“And as you sit with that queasiness, as you breathe into that urge to bolt, as you slowly unclench the fist, what do you notice?” Andre slumped further into the couch, then threw his head back in, after three years of working together, we both knew was his gesture of helplessness and defeat in the face of other people’s helplessness and defeat.
I asked Andre to bring his awareness back to the present moment, sitting in the room with me, feeling the strength in his body in this moment of his life. Then we explored the “story” that began cascading in his mind as soon as he walked into his old home that past weekend. “Nothing was ever going to change; nothing was ever going to make a difference.” Andre maintained a kind of dual awareness, exploring that old thought stream, aware in this present moment that that thought stream was a thought stream, and was old.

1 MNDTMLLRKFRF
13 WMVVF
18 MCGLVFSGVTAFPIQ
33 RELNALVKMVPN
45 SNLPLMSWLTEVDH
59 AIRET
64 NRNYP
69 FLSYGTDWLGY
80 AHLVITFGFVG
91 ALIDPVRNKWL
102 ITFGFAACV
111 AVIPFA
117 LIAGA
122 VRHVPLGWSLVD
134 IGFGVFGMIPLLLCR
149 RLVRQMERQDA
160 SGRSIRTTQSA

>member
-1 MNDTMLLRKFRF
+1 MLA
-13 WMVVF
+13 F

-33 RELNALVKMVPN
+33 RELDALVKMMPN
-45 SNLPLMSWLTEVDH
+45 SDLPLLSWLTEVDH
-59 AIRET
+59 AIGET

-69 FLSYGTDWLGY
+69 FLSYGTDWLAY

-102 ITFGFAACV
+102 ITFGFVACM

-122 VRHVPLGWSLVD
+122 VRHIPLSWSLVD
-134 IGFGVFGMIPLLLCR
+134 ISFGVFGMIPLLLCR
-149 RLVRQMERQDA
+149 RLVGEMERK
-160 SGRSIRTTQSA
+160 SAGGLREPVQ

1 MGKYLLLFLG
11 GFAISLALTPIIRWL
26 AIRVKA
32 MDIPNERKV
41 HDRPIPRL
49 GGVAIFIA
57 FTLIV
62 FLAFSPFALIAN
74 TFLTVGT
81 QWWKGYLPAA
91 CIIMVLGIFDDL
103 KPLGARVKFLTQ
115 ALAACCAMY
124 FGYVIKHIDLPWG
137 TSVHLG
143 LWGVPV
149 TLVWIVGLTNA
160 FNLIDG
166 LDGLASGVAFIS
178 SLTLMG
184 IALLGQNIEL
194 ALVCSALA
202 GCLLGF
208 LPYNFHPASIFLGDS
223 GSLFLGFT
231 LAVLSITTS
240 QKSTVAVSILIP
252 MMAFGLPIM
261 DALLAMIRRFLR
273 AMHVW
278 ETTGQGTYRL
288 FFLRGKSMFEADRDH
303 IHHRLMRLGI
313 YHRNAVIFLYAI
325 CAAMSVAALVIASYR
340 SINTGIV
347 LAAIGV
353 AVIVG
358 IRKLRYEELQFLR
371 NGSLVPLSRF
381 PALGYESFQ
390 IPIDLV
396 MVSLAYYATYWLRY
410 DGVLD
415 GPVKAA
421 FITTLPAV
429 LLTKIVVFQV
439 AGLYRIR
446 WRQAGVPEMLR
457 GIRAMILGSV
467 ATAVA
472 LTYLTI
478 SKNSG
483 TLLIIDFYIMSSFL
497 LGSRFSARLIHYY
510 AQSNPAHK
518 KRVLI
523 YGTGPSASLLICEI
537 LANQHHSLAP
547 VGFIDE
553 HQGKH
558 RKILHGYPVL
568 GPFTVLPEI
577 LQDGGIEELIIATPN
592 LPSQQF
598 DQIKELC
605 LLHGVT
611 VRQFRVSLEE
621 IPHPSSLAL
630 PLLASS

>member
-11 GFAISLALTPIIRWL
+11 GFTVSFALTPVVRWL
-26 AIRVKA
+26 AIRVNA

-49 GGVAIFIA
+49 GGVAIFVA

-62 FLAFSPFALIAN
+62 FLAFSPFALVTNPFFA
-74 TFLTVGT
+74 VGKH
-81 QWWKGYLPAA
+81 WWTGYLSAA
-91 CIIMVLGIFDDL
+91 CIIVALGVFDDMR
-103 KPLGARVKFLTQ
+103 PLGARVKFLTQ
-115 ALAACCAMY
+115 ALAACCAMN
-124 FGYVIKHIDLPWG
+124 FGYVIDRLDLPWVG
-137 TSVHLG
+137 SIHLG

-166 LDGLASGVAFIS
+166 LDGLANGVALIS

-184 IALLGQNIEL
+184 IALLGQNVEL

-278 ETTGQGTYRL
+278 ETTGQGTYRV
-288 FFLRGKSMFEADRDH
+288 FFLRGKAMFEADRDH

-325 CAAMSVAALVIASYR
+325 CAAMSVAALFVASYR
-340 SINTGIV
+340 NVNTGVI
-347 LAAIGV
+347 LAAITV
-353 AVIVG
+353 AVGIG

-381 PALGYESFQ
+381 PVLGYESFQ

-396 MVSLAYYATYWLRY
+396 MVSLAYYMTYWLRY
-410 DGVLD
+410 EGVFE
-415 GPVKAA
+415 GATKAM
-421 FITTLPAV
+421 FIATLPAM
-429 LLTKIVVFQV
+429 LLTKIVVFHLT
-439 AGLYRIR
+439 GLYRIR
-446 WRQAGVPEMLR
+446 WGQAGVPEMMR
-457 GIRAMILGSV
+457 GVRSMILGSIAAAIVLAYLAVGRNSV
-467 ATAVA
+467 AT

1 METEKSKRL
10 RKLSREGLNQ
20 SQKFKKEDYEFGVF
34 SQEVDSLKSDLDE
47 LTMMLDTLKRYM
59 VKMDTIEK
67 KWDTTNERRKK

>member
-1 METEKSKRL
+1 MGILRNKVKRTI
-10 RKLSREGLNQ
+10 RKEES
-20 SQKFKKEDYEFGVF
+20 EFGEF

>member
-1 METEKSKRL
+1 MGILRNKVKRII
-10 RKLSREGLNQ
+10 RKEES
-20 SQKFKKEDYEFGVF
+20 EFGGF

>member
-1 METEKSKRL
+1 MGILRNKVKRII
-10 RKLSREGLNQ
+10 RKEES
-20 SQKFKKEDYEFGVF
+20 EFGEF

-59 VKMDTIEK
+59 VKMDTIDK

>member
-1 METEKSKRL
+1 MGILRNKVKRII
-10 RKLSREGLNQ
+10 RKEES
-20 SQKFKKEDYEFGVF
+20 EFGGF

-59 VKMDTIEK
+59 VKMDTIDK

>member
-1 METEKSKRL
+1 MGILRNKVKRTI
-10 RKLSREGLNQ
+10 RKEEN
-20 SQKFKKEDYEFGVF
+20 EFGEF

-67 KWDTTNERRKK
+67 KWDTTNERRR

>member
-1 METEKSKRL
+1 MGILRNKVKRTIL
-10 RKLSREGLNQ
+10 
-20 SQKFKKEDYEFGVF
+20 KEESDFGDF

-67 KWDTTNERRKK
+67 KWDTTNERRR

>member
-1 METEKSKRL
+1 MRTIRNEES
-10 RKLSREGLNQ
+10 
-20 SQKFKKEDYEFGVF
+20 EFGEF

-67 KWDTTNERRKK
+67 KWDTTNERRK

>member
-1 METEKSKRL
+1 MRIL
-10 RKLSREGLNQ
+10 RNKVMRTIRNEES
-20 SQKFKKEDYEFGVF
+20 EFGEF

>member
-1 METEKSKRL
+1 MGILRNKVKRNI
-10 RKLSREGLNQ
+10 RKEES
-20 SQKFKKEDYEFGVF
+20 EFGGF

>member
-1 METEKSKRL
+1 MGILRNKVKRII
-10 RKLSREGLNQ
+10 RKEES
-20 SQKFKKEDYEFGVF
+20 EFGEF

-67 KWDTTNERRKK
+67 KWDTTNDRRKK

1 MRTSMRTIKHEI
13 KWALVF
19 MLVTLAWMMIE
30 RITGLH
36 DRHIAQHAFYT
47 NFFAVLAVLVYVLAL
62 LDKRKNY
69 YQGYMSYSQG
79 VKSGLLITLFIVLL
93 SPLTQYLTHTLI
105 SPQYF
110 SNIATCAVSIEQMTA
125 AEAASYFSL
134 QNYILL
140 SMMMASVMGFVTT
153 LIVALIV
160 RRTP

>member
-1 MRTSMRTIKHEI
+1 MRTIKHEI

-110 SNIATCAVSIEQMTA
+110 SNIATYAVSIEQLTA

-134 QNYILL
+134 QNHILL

We spent a few moments resourcing from what Andre knew to be true about his life now – he was successful, he was happy, he was re-connecting with his daughter in ways that felt solid and enriching to both of them. Then we looked at whether his thought stream had even been true then. He did change; he did leave a bitter, loveless, stagnant marriage. He had supported both of his kids through a confusing, thankless time. His mind was triggered by the visual cues of walking into his old house, seeing the same couch and rug in the same bay window – that hadn’t changed. His ex-wife’s complaining and blaming hadn’t changed. But Andre could shift his attention back to the felt sense of the present moment, and then evoke a sense of compassion, even forgiveness, for himself – how understandable it was that he sunk into the trough of the old hopelessness and despair three days ago.